The Chinese Communist Party (CCP) has established three key concepts that guide its strategies in winning a war against the free world, a new report from the Institute for Strategic Studies of Military Schools (IRSEM) has revealed.

Its three-pronged doctrine, which is relatively unknown in the West, involves "psychological warfare" that seeks to demoralize the enemy, "public opinion warfare" that aims to shape the minds and hearts of the masses, and "legal warfare," which uses systems of law to prevent attacks from the enemy.

According to The Epoch Times, the IRSEM released a 650-page report detailing an illustration of the Chinese communist regime's global influence operations, which involves the three key "warfare" concepts that they will use against the West. IRSEM is an independent agency affiliated with the French Ministry of Armed Forces.

The IRSEM report revealed that the CCP also plans to use another key doctrine called "United Front," a political strategy that the communist state uses to influence beyond its immediate circles while downplaying any actual connections to the CCP. Lyman P. Van Slyke wrote in 1967 that "united front" tactics were used in China as early as the 1920's.

"Developed essentially on Chinese initiative, the united front derived from real needs and actual experience more than from theoretical considerations. Gradually, as I have suggested, it became an integral part of Chinese Communist thought and practice," Van Slyke explained in a paper titled "Enemies and friends; the united front in Chinese Communist history."

"What Mao [Zedong] has said, in essence, is that the united front isolates the enemy by winning the vast majority to the side of the revolution; then, through struggle, the isolated and now vulnerable enemy is destroyed."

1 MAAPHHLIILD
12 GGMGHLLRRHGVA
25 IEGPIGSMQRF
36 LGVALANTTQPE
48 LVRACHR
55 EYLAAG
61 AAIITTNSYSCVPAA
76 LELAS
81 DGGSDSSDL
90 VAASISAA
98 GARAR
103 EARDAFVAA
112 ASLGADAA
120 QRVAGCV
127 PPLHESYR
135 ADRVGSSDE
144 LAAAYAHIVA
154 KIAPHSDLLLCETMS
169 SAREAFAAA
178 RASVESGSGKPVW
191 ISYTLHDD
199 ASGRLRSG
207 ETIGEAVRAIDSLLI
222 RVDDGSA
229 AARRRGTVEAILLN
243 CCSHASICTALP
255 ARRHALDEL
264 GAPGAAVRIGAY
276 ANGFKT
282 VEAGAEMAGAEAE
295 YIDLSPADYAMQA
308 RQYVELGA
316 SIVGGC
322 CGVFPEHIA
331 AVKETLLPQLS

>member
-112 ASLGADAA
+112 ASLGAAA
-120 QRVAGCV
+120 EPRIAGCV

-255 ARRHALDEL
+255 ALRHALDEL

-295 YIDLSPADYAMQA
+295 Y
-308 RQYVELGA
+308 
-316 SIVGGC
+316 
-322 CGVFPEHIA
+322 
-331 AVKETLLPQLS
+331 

The United Front is also described by CCP's first leader Mao Zedong as a "magic weapon" and a policy that involves China "eliminating its internal and external enemies, controlling groups that may challenge its authority, building a coalition around the Party to serve its interests, and projecting its influence abroad," the report read.

The French report was released following major pushback against China by world leaders who no longer tolerate the communist regime's human rights abuses, intellectual property theft, economic coercion, and military assertiveness.

The report warned that the all-out assault on America and the West by China is not only guided by the three key "warfare" concepts but is also dependent on an extensive global network composed of state and non-state actors. The IRSEM said that Beijing's influence operations are guided by two main objectives, which are "to seduce and subjugate foreign audiences by creating a positive narrative of China" and "above all, to infiltrate and coerce."

The report also revealed that China aims to infiltrate by "slowly [penetrating] opposing societies" to prevent any intentions of acting against the CCP while coercion involves the gradual increase in "'punitive' or 'coercive' diplomacy" to develop into a "policy of systematic sanction against any state, organization, enterprise or individual threatening" the interests of the CCP.

Today, China's aggressions can no longer be ignored by the West. In fact, a defense expert claims that the direct result of the CCP's aggressions is the newly formed partnership between Australia, the United Kingdom, and the United States, or simply, AUKUS.

The new partnership that was announced mid-September sought to strengthen stability in the Indo-Pacific by enabling Australia to acquire nuclear-powered submarines to counter Chinese nuclear-powered vessels in the region, CNBC reported.

"I can assure you that none of this would have gone ahead were it not for more aggressive and assertive policies being pursued by Xi Jinping over the last half decade or more," executive director of think tank Australian Strategic Policy Institute, Peter Jennings explained.

Foreign Policy reported that the establishment of the AUKUS partnership "represented the convergence of three long-standing trend lines." The first is the CCP's "exponential growth and assertive use of the Chinese military," China's "drastic increase in political and economic pressure imposed on Australia, and lastly, the U.S.' growing concern over China's control over the Indo-Pacific and how they can align their defense strategies with such a challenge.